Asmore’s Dehn: The failure of QE
Jan Dehn, head (pictured) of Research at Ashmore discusses why Quantitative easing (QE) is failing as instead of funnelling funds into the real economy, the policy is inflating bubbles in both equity and bond markets in the HIDCs (Heavily Indebted Developed Countries).
Lately, as many HIDC bond yields approach zero, QE money is migrating into currency markets where it is causing growing volatility, which is now beginning to create serious economic problems. These unintended consequences are undermining the effectiveness of QE and the failure of governments to reform and deleverage is compounding the problem. Today, a major attraction of Emerging Markets (EM) fixed income investment is one of insurance against large permanent loss – in EM you can still be confident that you are not buying into a bubble.
Turning policies of the 1930s on their head
The decision to respond to the collapse of the ‘Greenspan Bubble’ by slashing interest rates and printing money – QE – stands in sharp contrast to the policies that were adopted during the Great Depression in the 1930s. Instead of tightening monetary policy and forcing the economy into sharp economic contraction, the Fed Chairman at the time, Ben Bernanke, adopted a policy of extreme monetary policy easing to facilitate a very gradual adjustment of the underlying economy. Broadly the policies have also been enacted in response to similar economic problems in other HIDCs, including Japan and the Eurozone.
The basic principle behind QE is simple enough. In order to stimulate demand money is printed to buy government bonds. By pushing down yields, not just at the short end of the curve but also further out, money is expected to move into the real economy in pursuit of better returns, thus stimulating demand and bringing about a sustained economic recovery.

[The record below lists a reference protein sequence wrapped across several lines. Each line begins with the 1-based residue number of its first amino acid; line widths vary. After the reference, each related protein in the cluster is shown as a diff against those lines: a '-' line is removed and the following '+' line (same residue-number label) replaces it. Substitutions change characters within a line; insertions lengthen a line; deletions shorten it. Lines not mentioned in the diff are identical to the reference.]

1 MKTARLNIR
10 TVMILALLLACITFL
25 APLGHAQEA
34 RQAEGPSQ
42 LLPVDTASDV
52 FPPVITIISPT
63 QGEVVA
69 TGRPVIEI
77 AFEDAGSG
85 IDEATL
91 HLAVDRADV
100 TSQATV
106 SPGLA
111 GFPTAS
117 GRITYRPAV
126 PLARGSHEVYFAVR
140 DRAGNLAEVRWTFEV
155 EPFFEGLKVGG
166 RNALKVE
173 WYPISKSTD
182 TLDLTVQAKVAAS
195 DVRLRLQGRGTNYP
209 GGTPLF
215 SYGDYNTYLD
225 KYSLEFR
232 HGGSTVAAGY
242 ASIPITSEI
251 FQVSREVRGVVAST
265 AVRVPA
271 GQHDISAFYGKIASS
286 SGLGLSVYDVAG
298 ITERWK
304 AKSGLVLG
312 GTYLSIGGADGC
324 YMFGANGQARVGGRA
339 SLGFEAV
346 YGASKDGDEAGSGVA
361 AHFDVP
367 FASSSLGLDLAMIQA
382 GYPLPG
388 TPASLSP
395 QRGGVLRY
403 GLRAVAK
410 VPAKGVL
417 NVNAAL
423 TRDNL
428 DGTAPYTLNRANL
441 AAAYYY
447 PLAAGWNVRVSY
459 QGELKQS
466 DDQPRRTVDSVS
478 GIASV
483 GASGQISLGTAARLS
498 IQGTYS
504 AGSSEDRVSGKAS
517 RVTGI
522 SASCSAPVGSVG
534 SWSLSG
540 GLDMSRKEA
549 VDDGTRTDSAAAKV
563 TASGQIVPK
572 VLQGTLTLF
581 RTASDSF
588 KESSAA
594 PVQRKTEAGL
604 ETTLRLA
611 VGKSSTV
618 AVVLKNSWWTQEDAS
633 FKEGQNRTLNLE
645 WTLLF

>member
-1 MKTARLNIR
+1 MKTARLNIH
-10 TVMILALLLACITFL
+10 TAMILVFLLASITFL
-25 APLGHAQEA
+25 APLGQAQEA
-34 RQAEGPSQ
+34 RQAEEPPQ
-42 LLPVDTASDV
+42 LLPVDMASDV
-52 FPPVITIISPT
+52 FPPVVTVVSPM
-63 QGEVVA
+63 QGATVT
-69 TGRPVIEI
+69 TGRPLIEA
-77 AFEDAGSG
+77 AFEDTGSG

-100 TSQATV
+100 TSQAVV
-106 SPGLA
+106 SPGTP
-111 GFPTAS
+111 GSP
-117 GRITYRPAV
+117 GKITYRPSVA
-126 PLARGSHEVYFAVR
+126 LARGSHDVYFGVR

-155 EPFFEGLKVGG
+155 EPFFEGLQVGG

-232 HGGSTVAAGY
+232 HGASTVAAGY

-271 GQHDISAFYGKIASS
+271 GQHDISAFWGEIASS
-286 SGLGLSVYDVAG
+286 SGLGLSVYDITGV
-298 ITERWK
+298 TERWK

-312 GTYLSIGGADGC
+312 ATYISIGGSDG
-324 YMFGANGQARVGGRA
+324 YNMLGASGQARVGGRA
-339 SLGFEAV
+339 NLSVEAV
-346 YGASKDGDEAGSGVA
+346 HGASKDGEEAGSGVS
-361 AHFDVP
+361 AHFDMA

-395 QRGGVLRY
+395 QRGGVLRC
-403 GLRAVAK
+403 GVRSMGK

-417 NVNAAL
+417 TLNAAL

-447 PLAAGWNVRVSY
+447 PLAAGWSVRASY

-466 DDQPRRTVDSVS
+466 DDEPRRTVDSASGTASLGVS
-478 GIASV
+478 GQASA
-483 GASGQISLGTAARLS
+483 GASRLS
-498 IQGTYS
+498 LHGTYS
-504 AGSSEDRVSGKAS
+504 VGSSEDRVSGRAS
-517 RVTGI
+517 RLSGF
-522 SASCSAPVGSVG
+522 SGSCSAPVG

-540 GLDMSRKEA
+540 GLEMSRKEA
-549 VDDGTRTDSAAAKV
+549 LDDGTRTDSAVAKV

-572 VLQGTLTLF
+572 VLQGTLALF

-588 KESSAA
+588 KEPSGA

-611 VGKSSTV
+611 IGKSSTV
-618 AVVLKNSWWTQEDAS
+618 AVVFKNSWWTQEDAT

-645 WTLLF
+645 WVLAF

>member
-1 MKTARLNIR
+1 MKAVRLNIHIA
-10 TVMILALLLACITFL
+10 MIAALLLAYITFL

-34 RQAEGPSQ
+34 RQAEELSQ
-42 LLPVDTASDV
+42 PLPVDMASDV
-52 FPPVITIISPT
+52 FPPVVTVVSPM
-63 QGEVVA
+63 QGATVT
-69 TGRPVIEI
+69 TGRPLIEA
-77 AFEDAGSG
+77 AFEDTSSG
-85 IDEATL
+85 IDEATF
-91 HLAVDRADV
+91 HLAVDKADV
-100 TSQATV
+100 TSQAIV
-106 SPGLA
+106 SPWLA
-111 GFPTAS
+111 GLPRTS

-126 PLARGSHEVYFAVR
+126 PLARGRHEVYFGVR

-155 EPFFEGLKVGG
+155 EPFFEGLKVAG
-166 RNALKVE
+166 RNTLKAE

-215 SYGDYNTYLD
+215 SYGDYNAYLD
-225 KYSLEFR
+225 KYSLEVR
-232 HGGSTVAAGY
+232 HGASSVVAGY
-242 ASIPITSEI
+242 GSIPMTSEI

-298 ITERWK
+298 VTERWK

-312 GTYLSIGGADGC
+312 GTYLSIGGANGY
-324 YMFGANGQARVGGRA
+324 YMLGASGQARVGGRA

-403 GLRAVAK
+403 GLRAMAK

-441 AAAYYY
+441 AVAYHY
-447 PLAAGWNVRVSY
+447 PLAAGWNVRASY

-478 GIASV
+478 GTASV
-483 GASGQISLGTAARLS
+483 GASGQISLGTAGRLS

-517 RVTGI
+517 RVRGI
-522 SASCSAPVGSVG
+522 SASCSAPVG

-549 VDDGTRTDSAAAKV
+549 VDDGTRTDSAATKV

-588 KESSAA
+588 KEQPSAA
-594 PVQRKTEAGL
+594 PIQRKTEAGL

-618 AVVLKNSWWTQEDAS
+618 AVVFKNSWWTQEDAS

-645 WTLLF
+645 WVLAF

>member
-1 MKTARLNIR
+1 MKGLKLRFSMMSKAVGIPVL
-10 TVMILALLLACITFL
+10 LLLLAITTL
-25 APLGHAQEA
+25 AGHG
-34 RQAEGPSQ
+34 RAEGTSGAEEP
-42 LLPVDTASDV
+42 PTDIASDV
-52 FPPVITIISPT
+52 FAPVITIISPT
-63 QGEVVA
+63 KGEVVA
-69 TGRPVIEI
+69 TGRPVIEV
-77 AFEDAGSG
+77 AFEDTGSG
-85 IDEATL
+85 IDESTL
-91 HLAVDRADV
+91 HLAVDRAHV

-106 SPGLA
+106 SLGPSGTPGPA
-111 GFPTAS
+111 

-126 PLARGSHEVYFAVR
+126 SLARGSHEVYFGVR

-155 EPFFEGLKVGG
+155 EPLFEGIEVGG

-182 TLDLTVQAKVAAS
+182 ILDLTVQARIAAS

…but unintended consequences
Unfortunately, QE has delivered a number of unintended consequences that now threaten to undermine its effectiveness. Rather than finding its way into the real economy, QE money has fuelled a bubble in bond and stock markets and is now also entering the currency markets, where it is contributing to greater and greater volatility. The bubbles and the associated uncertainty are undermining the economic recovery which QE was supposed to engender.
Currencies are now beating bonds
Lately QE has also begun to sow the seeds of its own failure in the global currency markets. As an investment, a currency actually becomes superior to a bond when bond yields fall to zero. At zero yields, currencies have two distinct advantages over bonds in that they cannot default and they are vastly more liquid.
In addition, currency trades tend to be wonderfully auto-correlated, particularly in the big three currencies (EUR, JPY and USD). This means that popular consensus trades can last for months, even years, which is enough time for investors to jump on the bandwagon and make some money even if they don’t catch the exact turning points. It should therefore not surprise that currencies have emerged as the single most dominant force in shaping global market sentiment today.